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Subject: Fire suppression systems

Fire suppression systems

From: David Tremain <david_tremain>
Date: Monday, December 16, 1996
Espen Hernes <espenh [at] nomusu__no> writes

>Has anyone gone through a survey looking at fire-fighting systems and
>their effect on museum objects?
>Considering fire extinguishers (water, CO2, chemical powder. others),
>sprinkler and watermist-systems, what effect do they have on
>various types of materials/objects when used. How easy is it to
>clean the objects afterwards (sticking to surface, penetration) when
>the extinguishing media has worked together with the
>fire/smoke/other compounds.

In answer to the recent query on the effects of fire suppression
systems I spoke to Paul Baril, Fire Protection Advisor at the
Canadian Conservation Institute. This is his reply:

   "I brought up this issue at the NFPA Technical Committee on
    Cultural Resources more than a year ago. We are seeking help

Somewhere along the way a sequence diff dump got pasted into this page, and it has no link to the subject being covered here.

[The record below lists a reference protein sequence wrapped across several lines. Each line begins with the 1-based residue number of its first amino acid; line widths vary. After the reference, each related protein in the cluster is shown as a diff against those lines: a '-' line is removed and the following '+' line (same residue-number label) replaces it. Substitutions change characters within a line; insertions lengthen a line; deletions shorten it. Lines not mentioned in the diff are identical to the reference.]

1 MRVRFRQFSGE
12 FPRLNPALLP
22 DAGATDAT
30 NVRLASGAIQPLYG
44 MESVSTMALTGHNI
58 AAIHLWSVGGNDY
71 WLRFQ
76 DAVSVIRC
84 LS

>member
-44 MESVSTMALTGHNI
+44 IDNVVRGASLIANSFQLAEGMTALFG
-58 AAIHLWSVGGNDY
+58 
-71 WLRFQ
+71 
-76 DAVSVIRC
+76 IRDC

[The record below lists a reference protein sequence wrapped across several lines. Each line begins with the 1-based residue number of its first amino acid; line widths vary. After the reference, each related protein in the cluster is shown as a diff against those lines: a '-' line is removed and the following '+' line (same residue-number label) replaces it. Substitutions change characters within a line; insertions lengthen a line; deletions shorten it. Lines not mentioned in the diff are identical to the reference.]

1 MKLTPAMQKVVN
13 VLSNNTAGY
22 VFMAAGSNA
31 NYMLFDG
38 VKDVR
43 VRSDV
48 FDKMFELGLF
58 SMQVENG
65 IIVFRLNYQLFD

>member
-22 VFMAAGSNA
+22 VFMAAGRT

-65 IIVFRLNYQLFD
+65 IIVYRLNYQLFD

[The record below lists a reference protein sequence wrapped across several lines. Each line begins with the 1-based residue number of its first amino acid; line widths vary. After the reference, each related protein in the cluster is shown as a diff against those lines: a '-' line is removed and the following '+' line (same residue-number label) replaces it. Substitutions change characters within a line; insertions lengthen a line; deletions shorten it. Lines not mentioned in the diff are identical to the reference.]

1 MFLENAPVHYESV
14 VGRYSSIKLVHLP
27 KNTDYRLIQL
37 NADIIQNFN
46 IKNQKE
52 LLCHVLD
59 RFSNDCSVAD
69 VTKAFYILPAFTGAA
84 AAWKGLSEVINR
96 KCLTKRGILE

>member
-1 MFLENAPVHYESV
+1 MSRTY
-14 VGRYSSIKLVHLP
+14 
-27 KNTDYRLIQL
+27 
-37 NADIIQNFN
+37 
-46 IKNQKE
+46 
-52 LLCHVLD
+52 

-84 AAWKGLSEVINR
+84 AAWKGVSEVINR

from various organizations in the UK, Scotland and the US to
    test the effects of fire suppressants on various types of
    collections. This is going to be a long process though, and I
    would guess nothing will be available for a couple of years.

    However, we do know from museum fires that dry chemical powders
    are nearly impossible to remove from metal objects. These
    powders are designed to adhere to hot surfaces to cut out the
    oxygen supply. In doing so, they also keep heat from escaping...
    causing even more damages."

Hope this helps,

David Tremain

                  Conservation DistList Instance 10:58
                Distributed: Tuesday, December 17, 1996
                       Message Id: cdl-10-58-004
Received on Monday, 16 December, 1996

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